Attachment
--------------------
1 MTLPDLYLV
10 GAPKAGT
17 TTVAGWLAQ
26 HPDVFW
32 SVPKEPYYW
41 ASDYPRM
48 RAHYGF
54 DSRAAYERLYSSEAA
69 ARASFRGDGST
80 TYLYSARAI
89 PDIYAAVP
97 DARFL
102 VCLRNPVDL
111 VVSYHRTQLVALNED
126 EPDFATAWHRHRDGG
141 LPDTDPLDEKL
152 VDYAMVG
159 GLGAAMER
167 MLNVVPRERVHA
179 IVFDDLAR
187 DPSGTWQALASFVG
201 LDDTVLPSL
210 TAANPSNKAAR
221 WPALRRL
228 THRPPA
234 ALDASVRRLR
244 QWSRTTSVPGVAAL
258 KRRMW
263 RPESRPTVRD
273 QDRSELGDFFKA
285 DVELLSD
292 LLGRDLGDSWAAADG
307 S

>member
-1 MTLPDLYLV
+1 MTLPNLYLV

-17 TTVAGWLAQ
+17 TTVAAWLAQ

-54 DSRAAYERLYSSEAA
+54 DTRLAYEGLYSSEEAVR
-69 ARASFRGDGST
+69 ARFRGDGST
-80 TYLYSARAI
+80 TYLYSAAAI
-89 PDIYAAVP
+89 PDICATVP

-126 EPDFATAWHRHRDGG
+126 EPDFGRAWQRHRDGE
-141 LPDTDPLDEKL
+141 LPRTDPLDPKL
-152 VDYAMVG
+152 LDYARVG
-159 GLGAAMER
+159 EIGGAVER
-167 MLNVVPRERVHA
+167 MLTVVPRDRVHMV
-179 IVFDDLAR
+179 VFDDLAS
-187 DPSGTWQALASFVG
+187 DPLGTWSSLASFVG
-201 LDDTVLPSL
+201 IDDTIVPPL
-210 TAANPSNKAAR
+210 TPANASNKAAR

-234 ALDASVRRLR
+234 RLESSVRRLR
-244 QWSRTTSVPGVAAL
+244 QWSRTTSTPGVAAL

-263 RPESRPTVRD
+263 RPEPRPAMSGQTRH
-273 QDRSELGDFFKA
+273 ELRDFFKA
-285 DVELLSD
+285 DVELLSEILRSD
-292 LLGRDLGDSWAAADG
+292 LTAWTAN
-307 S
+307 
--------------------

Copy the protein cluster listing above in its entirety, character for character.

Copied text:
1 MTLPDLYLV
10 GAPKAGT
17 TTVAGWLAQ
26 HPDVFW
32 SVPKEPYYW
41 ASDYPRM
48 RAHYGF
54 DSRAAYERLYSSEAA
69 ARASFRGDGST
80 TYLYSARAI
89 PDIYAAVP
97 DARFL
102 VCLRNPVDL
111 VVSYHRTQLVALNED
126 EPDFATAWHRHRDGG
141 LPDTDPLDEKL
152 VDYAMVG
159 GLGAAMER
167 MLNVVPRERVHA
179 IVFDDLAR
187 DPSGTWQALASFVG
201 LDDTVLPSL
210 TAANPSNKAAR
221 WPALRRL
228 THRPPA
234 ALDASVRRLR
244 QWSRTTSVPGVAAL
258 KRRMW
263 RPESRPTVRD
273 QDRSELGDFFKA
285 DVELLSD
292 LLGRDLGDSWAAADG
307 S

>member
-1 MTLPDLYLV
+1 MTLPNLYLV

-17 TTVAGWLAQ
+17 TTVAAWLAQ

-54 DSRAAYERLYSSEAA
+54 DTRLAYEGLYSSEEAVR
-69 ARASFRGDGST
+69 ARFRGDGST
-80 TYLYSARAI
+80 TYLYSAAAI
-89 PDIYAAVP
+89 PDICATVP

-126 EPDFATAWHRHRDGG
+126 EPDFGRAWQRHRDGE
-141 LPDTDPLDEKL
+141 LPRTDPLDPKL
-152 VDYAMVG
+152 LDYARVG
-159 GLGAAMER
+159 EIGGAVER
-167 MLNVVPRERVHA
+167 MLTVVPRDRVHMV
-179 IVFDDLAR
+179 VFDDLAS
-187 DPSGTWQALASFVG
+187 DPLGTWSSLASFVG
-201 LDDTVLPSL
+201 IDDTIVPPL
-210 TAANPSNKAAR
+210 TPANASNKAAR

-234 ALDASVRRLR
+234 RLESSVRRLR
-244 QWSRTTSVPGVAAL
+244 QWSRTTSTPGVAAL

-263 RPESRPTVRD
+263 RPEPRPAMSGQTRH
-273 QDRSELGDFFKA
+273 ELRDFFKA
-285 DVELLSD
+285 DVELLSEILRSD
-292 LLGRDLGDSWAAADG
+292 LTAWTAN
-307 S
+307 